In 1991 a study was conducted using 916 respondents to find attitudes towards transracial adoption.
. 71% of those surveyed believed that race should not be a factor in who should be allowed to adopt a child. However, those respondents in a highest age category, such as 64 or older, were 63% less likely to approve of transracial adoption, compared to the younger age category. African-American women were 84% less likely than African-American men to approve of transracial adoption. Caucasian men were 72% less likely to approve.
The importance and practice to considering transracial adoptions, and having transracial populations is discussed. Areas of consideration areas follows: Background, History and Controversy, Previous Studies of Attitudes towards transracial adoption, Purpose and Rationale, Methods, Procedures, Results, Bivariate Anaylsis (a study using charts and tables), Multiple Logistic Regression Analysis (all categories are considered which may also include two or more groups), Discussion (the results of the studies), and the outcome of all the areas of consideration. Adopting children of another race raises many questions because of the background of the child. Adopting a child of another race is of special interest, and should be carefully considered.
Many questions regarding the background of minority children need to be answered before following through with an interracial adoption. For instance, Should minority-group children be adopted by parents of another race? Can the parents provide the racial and ethnic identity that children need to cope with racism? Are cultural experiences and racial identity important to the well being of a child? Are these children better off than they would be if left to live in the foster-care or institutional system? Does placing the child with the same race discriminate against the child? Will these children experience any long term disadvantages if adopted outside their race. As the study shows, many questions should be answered before considering a transracial adoption. In 1972 the National Association of the Black Social Workers opposed adoptions of another race. This issue expanded efforts among adoption practitioners and policymakers to bring about more same-race adoptions.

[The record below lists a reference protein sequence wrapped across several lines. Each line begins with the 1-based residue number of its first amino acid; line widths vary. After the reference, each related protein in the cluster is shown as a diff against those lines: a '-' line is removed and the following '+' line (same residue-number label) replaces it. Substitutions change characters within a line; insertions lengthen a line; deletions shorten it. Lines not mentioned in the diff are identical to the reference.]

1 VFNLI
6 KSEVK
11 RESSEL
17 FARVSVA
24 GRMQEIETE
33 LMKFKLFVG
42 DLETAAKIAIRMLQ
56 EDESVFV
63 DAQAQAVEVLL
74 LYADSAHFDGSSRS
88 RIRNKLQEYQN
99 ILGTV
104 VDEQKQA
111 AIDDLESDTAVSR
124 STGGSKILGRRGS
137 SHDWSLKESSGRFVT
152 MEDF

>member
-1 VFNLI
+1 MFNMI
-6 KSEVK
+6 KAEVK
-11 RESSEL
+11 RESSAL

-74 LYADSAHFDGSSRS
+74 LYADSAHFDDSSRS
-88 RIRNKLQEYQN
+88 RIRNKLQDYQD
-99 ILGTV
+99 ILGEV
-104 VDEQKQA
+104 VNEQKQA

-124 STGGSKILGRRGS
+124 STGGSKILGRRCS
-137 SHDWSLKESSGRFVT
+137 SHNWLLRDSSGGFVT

Then, in the 1980s, efforts increased by transracial adoption advocates to remove race and ethnicity as considerations. Results of experiential studies have varied and are often surrounded by limitations. Previous studies show that people in the United States are divided evenly between those who approve of transracial adoptions and those who do not. These findings have been consistent in samples using people that were racially mixed. The studies also show that different Countries have mixed results when the studies are done. Mexican-American respondents with higher incomes were more likely to anticipate identity conflicts when adopting children from another race.
Age had a significant influence in Canada especially in older than 65 years of age. This age group was more likely to strongly disagree with transracial adoption than younger persons in Canada. In another study (country not given), sex, age, education, income, and occupation were not an issue. Results of this study from 916 respondents provide a practical view of the attitudes towards transracial adoption. There are several assumptions that exist in this area and more studies need to be done with different age groups and from different countries as well.
These public studies are especially important since the development of public policies towards transracial adoption tends to be influenced by public opinion.Bibliography: